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Scientists have discovered unexplained climate patterns on Jupiter that periodically repeat in years-long cycles, and weirdly mirror each other in each hemisphere. The strange finding raises intriguing questions about the biggest planet in our solar system, as well as giant gas worlds that orbit alien stars, reports a new study.
Jupiter is so humongous that it could contain 1,300 Earths, a size that makes it one of the brightest objects in the sky. Over the past few centuries, telescopes have revealed the mesmerizing tempests that swirl across the upper layers of its skies and visiting spacecraft have confirmed that Jupiter’s atmosphere is unimaginably complex.
Glenn Orton, a senior research scientist at NASA’s Jet Propulsion Laboratory and the California Institute of Technology, has been watching Jupiter since he was a kid with a backyard telescope.
In the 1990s, Orton and his colleagues spotted tantalizing signs of weird climate patterns on the planet, but the researchers needed a specific set of long-term infrared data in order to get a sense of the bigger picture.
Now, Orton and his colleagues have discovered “unexpected seasonal and non-seasonal periodicities,” along with other “associated puzzles,” in infrared observations of Jupiter that span 40 years, according to a study published on Monday in Nature Astronomy. The results suggest that a higher layer of Jupiter’s atmosphere, called the stratosphere, is heavily influencing temperatures at a lower level, known as the troposphere.
“Although…there were some earlier hints in the stratosphere, the types of things we’ve discovered include several things we never anticipated,” Orton told Motherboard in an email. “That was one of our first ‘wow’ moments.”
Over the course of his career, Orton has seen Jupiter come into sharper focus thanks to both ground-based telescopes and a succession of NASA space missions, starting with Pioneer 10 and 11, launched in 1972, through to the Juno orbiter, which is currently circling the planet. These images have offered brief glimpses of periodic patterns in temperatures in the troposphere that have intrigued Jupiter-watchers for decades.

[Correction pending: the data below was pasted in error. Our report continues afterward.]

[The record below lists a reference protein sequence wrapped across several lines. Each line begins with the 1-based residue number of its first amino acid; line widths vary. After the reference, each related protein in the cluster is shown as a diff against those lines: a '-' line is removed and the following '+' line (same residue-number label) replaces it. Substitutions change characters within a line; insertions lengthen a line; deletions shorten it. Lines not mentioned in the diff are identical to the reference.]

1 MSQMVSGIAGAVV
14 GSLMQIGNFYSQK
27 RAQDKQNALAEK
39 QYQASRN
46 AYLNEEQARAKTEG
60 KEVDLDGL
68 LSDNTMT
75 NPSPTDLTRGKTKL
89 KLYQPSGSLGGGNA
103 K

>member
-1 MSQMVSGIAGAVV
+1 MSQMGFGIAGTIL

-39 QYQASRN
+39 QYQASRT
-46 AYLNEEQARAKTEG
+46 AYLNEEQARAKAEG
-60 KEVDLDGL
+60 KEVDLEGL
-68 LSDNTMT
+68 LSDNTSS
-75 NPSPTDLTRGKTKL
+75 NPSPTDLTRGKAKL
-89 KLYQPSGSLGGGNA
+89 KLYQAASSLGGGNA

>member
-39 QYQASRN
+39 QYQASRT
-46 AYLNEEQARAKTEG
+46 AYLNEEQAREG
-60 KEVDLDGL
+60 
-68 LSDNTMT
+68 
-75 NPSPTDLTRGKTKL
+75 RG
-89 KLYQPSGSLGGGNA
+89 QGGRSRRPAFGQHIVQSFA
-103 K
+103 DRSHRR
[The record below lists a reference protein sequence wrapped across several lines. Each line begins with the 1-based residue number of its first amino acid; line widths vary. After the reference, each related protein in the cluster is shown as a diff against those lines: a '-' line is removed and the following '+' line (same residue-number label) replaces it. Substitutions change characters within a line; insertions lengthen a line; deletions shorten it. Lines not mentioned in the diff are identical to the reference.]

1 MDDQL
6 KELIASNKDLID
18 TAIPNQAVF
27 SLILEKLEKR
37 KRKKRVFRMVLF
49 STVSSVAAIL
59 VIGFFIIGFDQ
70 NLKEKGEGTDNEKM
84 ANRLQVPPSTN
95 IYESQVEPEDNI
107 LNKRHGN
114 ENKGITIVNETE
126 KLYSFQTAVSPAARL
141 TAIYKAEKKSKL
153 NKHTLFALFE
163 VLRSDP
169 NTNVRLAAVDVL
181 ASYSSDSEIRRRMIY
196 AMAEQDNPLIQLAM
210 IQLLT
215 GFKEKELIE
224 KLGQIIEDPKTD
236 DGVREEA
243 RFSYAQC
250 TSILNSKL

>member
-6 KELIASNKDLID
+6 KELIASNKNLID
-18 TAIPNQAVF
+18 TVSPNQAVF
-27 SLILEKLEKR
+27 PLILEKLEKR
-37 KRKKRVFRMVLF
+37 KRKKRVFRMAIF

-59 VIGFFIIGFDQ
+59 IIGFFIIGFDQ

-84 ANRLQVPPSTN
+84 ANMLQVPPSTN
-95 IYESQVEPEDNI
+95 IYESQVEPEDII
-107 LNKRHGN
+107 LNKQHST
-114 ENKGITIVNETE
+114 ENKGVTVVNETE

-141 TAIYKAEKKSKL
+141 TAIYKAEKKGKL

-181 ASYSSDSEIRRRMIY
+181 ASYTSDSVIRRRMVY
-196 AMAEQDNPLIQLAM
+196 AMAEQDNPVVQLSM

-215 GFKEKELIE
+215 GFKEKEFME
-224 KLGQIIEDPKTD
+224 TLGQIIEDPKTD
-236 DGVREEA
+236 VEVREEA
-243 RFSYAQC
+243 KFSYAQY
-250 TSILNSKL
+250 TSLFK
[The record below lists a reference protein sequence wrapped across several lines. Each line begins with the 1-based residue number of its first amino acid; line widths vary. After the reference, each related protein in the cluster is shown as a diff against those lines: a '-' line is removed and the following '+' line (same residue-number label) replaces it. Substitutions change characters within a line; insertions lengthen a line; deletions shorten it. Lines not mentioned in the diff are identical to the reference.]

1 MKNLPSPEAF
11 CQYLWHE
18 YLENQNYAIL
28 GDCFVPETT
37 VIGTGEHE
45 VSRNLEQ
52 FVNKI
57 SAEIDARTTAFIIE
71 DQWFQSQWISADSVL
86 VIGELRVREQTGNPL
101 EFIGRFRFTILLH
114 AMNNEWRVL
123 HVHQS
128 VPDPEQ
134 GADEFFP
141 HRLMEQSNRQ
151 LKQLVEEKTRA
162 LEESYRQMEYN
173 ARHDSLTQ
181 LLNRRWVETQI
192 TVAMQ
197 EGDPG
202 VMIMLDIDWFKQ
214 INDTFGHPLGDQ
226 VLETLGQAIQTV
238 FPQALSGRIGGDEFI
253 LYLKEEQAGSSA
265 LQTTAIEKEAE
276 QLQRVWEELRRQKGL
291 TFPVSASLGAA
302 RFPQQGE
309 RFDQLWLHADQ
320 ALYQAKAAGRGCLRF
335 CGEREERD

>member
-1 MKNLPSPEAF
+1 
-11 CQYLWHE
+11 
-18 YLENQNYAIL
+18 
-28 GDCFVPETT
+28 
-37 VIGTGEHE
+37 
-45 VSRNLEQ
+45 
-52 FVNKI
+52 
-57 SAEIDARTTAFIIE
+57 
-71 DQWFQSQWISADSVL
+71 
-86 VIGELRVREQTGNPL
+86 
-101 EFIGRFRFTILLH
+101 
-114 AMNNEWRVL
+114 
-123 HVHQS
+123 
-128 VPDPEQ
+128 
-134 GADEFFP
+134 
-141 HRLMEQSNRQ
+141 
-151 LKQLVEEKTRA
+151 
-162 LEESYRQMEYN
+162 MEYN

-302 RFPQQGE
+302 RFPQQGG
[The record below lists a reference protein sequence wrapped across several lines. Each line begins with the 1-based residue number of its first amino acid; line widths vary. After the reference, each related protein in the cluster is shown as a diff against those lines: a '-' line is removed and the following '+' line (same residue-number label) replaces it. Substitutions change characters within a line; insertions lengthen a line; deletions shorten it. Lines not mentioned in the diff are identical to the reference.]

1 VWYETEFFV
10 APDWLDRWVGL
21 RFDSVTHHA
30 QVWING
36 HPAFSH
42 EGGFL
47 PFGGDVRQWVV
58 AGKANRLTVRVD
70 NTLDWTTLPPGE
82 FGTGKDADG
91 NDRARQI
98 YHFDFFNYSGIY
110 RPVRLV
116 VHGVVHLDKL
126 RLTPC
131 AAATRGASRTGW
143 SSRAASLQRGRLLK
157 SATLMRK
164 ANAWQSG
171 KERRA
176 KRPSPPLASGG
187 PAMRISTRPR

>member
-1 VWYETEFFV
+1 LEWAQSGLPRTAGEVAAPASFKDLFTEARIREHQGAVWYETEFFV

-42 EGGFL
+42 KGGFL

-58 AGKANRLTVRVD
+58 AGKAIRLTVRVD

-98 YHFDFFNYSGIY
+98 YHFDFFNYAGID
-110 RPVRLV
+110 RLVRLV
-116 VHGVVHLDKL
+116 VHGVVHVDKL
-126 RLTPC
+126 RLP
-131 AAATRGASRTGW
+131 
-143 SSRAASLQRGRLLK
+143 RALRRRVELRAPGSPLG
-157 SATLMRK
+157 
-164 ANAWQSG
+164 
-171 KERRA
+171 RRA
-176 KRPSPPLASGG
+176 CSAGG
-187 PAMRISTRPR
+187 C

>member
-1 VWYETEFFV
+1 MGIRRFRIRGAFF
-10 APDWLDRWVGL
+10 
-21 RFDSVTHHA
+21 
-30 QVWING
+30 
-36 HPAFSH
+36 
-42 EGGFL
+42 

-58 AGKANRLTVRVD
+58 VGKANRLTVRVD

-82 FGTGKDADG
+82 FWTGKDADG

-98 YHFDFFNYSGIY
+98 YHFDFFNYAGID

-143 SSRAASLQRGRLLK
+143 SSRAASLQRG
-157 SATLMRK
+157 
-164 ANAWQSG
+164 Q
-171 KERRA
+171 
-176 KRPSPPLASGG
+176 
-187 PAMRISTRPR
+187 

“My thesis work at Caltech included analyzing a combination of Pioneer 10/11 and ground-based infrared observations,” Orton said. “There were a couple of differences between Pioneer 10 and 11 maps of Jupiter that were separated by several months. So I thought of using ground-based infrared instrumentation to continue to see if things continued to change. And they did, so I kept looking. And they were changing still with the Voyager infrared observations.”
Little snippets of odd behavior continued to be revealed by new missions and ground-based telescopes, such as NASA’s Infrared Telescope Facility (IRTF). To build a more comprehensive view of just what is going on in Jupiter’s skies, Orton’s team used imagery from IRTF, the Subaru Telescope in Hawaii, and the Very Large Telescope in Chile that covered 1978 to 2019.
The extended timeline showed that tropospheric temperatures on Jupiter varied periodically on timescales of four years, seven to nine years, and 10 to 14 years, for reasons that are not at all clear. Even stranger, these climatic rhythms appear to be “anticorrelated” in latitudes in each hemisphere of the gas giant, “deepening the mystery,” according to Orton.
“When temperatures at these latitudes in the north rise, the temperatures at these latitudes in the south fall and vice-versa,” he said. “So their variations are mirror images of each other.”
The researchers speculate that the variations might be caused by oscillations in the stratosphere that produce “teleconnected patterns of variability between the two hemispheres,” potentially similar to Earth’s southern El Niño and the North Atlantic oscillations, according to the study. Earth may also be a model for understanding the key role the stratosphere plays in tropospheric cycles, as sudden warming events on our planet can display this “top-down” dynamic.
“In general, we will be testing global climate models based on the same fundamental principles we use for the Earth’s atmosphere to the atmosphere of Jupiter,” Orton said. “In fact, some of that work has already started.”
In addition to examining these models, the team has continued collecting observations of Jupiter that might provide insights into the mysterious climate patterns they’ve discovered. Most recently, the researchers have used the Microwave Radiometer (MWR) instrument onboard Juno to explore how stratospheric and tropospheric variabilities correspond to phenomena deeper in Jupiter’s atmosphere.
These efforts may uncover the forces that are driving Jupiter’s turbulent climate, which would in turn help scientists understand giant planets, and failed stars called “brown dwarfs” that exist across the universe.
“Realistic global climate models for Jupiter must address the origins of these unexpected seasonal and non-seasonal periodicities on a virtually aseasonal gas giant in preparation for their eventual extension to a wider array of brown dwarfs and gas giant planets outside our solar system,” Orton and his colleagues concluded in the study.